Who would you be if you lost it all? This poor man had nothing, and he discovered that without his people he was no one. Who would you be? His answer was “no one at all”. He refused treatment and slid back inward to nothing.

There’s a point here. A couple of them, actually. The first is that each one of us has much, much more of pretty much everything than we realize. Most of what we might lose is not really all that close to any type of “everything”, and that should inform how we view what we do have and what we are willing to do to keep it. Who would you be BEFORE losing something in order to not actually lose it? To know this is to know what we are willing to do if we need to fight not to lose everything. It’s a little closer to knowing who we really are, now.

Read this backwards from here. It hurts to lose stuff. It’s hard to get by with less money if you’ve tasted more, especially if you think you’ve become someone else because of that stuff. It’s worse if you kinda like that someone; losing the kind of job Mr. Gregory had stings. Time and again, though, we see that true loss is less easily quantified than a spreadsheet or income statement or title. To lose your people is to truly lose everything. No amount of fight is too great to not have to learn who you would be after this type of loss. Losing your freedom makes it easier to lose your people. Someone else plots your every course. Who you are needs to be someone who does as much as humanly possible to remain free.

Mr. Gregory seems to have made this leap. In the end his job was simply what he did at the time for work. Losing it actually brought his spiritual quest home, to his people. That’s the other point, right? It’s your people. You’ve not lost everything if you’ve not lost your people. Know who your people are and hold them close. Cherish and nurture them. Do it out loud and without either fear or shame.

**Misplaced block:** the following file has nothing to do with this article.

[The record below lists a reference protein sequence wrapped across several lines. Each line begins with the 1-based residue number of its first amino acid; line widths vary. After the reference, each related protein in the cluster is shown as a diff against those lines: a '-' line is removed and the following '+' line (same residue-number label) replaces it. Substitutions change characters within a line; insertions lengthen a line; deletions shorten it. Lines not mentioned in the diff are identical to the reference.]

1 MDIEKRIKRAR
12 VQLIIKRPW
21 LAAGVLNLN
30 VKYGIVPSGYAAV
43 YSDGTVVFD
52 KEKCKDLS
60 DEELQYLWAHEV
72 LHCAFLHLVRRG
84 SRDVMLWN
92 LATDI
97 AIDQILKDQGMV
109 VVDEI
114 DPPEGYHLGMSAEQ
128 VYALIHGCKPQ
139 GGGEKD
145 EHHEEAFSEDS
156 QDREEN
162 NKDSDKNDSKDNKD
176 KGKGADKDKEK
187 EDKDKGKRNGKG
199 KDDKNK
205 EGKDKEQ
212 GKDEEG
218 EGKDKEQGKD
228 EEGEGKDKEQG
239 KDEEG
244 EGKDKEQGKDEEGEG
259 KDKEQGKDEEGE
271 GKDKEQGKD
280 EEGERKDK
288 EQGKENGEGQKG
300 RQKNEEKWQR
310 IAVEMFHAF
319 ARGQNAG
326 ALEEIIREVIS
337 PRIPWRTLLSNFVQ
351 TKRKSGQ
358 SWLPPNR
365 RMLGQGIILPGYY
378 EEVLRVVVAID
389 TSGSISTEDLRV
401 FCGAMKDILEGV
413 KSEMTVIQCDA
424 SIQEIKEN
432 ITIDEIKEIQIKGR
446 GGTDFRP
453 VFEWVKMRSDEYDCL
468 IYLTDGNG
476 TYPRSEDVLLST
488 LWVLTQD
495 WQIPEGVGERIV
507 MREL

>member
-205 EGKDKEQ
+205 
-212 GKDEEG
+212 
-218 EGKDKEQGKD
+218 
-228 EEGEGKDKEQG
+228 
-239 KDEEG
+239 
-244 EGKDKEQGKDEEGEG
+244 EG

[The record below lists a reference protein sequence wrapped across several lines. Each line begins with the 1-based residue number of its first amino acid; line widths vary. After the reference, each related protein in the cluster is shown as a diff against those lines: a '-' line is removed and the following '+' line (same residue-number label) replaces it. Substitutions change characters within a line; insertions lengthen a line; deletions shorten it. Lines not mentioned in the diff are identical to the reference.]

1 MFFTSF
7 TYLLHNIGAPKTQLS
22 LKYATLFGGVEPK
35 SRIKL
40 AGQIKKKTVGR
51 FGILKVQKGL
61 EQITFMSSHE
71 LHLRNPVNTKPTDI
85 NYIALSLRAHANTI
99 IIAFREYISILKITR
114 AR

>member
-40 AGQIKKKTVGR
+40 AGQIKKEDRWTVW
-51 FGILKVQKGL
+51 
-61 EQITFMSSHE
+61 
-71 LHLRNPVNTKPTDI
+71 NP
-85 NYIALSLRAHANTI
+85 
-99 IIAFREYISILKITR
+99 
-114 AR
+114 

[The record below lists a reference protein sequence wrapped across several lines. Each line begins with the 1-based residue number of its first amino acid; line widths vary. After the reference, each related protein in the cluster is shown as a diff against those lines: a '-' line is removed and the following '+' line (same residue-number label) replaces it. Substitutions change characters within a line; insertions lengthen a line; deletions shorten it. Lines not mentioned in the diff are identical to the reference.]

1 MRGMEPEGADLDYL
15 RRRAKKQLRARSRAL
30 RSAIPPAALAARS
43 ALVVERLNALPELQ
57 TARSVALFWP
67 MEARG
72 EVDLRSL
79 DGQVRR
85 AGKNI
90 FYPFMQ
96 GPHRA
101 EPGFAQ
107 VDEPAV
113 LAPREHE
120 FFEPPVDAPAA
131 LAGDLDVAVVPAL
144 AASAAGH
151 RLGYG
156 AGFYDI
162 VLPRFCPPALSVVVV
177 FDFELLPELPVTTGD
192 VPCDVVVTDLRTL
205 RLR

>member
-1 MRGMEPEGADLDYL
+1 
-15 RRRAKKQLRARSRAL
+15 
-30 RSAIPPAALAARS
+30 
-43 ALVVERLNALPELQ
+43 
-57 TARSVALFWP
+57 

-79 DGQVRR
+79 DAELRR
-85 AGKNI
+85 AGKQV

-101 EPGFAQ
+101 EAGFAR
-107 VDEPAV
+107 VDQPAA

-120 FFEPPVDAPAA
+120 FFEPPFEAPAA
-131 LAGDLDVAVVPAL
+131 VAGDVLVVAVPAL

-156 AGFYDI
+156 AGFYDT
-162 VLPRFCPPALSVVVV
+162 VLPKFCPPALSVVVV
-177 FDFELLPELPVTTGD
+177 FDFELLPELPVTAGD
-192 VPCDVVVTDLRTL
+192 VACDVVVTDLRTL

Do whatever it takes to never have to learn who you would be if you did, truly, lose everything.

It’s (Still) All About Jobs

Lots of noise in the business world about the economy. What’s the Fed gonna do? Is the Recession over? Will rising interest rates pull us back into the despair of 2008-10? What about the blah blah blah?  That’s all this noise is, really. Blah blah blah. It’s all about jobs. Still. Jobs, jobs, jobs. Jobs and work. There aren’t enough jobs out there. People have stopped looking for jobs. Unemployment is stagnant, but even those numbers don’t tell the story because hundreds of thousands of people have just given up the search.

But wait, there’s another side to the coin. It seems that there are hundreds of thousands of jobs out there, but businesses can’t find people with the skills, or even the desire to learn the skills necessary to fill those jobs. Gone is the willingness to take an entry-level job of whatever sort at whatever pay in order to start the journey to “get ahead”. Some would go so far as to say that NOT taking that low-pay starter job is a rational decision. The cumulative value of various and sundry government programs add up to a “salary” that far exceeds most entry level jobs, benefits which would go away if one took such a position.

So which is it? Come on…you can’t have it both ways now. Either there are no jobs, employers are withholding jobs to avoid this or that (Obamacare, yadda yadda), or employable adults are simply unwilling to work. Which is it? Are there no jobs, or has there been a paradigm shift in the collective sense of what it is that must be present in a job before it is worth taking?